Voting is underway in Rwanda's second presidential election since the 1994 genocide. Though four candidates are vying for the nation's highest office, many expect President Paul Kagame to be reelected by a wide margin.
Accusations of political repression have surrounded Rwanda's presidential election, but the country was quiet as early voters cast their ballots. Long lines had formed outside polling stations before dawn, but voting has proceeded largely without incident.
Rwandans will choose one of four candidates to lead the small central African nation for the next seven years. Nobody expects current President Paul Kagame, however, to receive much of a challenge. Mr. Kagame has effectively ruled the country since taking power with the Rwandan Patriotic Front after the 1994 genocide. He is credited with quickly rebuilding the country, fighting corruption and attracting international investment.
The former rebel leader enjoys broad support from the Rwandan people, but critics say that support is manufactured.
International organizations, such as Reporters Without Borders and Human Rights Watch, have accused Mr. Kagame of silencing opposition and suppressing independent media. Some observers say the repression of the ruling Rwandan Patriotic Front has made democratic elections impossible.
Mr. Kagame, though, says such claims are unfair. Voting at a school in Kigali, the Rwandan leader expressed confidence that Rwandan voters would be heard.
"If the election is to be democratic we have to look at a number of things," said Kagame. "First of all, what the people of Rwanda think about it, in terms of their being free to choose and to express themselves. So when I see the turnout - the turnout has been huge in the last three weeks - when I have seen how they have expressed themselves, all that has been done and said by the people of Rwanda give an impression, to me, that the process has been very democratic. I am just waiting for another moment to see the results."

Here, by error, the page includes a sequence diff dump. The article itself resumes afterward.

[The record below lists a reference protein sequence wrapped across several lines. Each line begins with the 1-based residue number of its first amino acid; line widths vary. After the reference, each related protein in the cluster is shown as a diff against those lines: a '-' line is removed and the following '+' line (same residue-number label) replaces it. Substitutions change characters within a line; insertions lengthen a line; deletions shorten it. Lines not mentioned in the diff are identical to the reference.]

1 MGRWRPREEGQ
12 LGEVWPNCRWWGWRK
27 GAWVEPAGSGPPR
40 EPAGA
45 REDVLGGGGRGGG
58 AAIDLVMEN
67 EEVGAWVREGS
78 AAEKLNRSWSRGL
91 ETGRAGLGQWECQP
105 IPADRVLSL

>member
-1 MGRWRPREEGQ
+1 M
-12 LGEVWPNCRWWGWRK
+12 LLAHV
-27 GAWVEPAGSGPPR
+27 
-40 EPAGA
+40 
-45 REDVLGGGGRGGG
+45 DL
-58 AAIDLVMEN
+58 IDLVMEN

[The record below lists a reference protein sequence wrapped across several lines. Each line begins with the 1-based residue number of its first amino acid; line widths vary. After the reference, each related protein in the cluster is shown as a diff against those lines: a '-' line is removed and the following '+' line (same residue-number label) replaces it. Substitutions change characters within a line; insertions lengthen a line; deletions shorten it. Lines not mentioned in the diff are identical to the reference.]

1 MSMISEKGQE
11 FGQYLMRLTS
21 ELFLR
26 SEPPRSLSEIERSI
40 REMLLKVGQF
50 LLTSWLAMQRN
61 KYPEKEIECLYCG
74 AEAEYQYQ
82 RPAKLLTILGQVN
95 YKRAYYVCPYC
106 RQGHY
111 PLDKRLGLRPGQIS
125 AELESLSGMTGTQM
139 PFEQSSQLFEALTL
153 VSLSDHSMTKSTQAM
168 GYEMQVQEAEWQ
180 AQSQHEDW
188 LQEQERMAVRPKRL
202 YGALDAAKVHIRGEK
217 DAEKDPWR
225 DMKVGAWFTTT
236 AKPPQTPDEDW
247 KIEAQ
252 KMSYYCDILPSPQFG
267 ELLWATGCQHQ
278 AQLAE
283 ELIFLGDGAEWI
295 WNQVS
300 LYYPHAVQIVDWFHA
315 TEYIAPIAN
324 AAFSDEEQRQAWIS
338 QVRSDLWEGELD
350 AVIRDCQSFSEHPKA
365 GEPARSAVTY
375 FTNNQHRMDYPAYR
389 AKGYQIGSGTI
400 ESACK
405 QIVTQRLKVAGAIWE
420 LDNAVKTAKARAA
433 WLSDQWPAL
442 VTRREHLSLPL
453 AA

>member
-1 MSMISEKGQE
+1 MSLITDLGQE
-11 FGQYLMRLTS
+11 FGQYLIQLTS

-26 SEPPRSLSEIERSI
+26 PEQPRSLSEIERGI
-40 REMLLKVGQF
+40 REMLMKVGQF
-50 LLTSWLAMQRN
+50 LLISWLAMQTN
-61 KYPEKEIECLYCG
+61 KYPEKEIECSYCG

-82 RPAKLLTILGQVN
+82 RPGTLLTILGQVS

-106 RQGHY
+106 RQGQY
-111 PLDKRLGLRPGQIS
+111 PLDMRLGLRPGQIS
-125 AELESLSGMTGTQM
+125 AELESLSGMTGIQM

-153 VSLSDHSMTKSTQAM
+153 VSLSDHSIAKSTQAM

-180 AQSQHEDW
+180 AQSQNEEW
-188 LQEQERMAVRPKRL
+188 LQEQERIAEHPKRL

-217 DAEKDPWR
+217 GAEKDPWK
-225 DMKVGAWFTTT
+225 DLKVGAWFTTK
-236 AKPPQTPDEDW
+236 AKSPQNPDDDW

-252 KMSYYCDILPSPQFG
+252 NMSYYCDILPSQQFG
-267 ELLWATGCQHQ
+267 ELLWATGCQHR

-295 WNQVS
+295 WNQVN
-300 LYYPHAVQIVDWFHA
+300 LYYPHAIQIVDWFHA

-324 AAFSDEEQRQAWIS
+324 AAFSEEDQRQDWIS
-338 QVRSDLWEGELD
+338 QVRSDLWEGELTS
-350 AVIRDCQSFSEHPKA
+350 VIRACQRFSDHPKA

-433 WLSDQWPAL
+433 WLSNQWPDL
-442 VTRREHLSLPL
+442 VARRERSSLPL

Mr. Kagame promised to consolidate the gains of his first term, if elected, and said his plan included pursuing international investment, strengthening healthcare, and empowering women.
The president's three challengers are relatively unknown in Rwanda and their platforms are virtually identical to Mr. Kagame's. Critics say the purpose of the three candidates is to provide the semblance of opposition.
But Mr. Kagame said his detractors had unfairly condemned him for the weakness of his opponents.
"Let them create the opposition," said Kagame. "In fact, maybe that is what they are trying to do by telling some lies about the situation here. But maybe they can fill the vacuum that they think is there. Do they want an opposition that I should create, or do they want an opposition that should emerge naturally. I do not feel that I am responsible for what the critics are talking about."
The provisional results of today's poll are expected early Tuesday, but President Kagame's Rwandan Patriotic Front has planned a celebration rally to begin just after polls close.